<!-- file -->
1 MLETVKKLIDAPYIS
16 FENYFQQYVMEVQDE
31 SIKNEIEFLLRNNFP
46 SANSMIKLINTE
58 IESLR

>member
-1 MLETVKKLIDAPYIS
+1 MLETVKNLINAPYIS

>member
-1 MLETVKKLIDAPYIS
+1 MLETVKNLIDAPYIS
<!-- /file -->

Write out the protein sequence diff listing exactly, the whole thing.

1 MLETVKKLIDAPYIS
16 FENYFQQYVMEVQDE
31 SIKNEIEFLLRNNFP
46 SANSMIKLINTE
58 IESLR

>member
-1 MLETVKKLIDAPYIS
+1 MLETVKNLINAPYIS

>member
-1 MLETVKKLIDAPYIS
+1 MLETVKNLIDAPYIS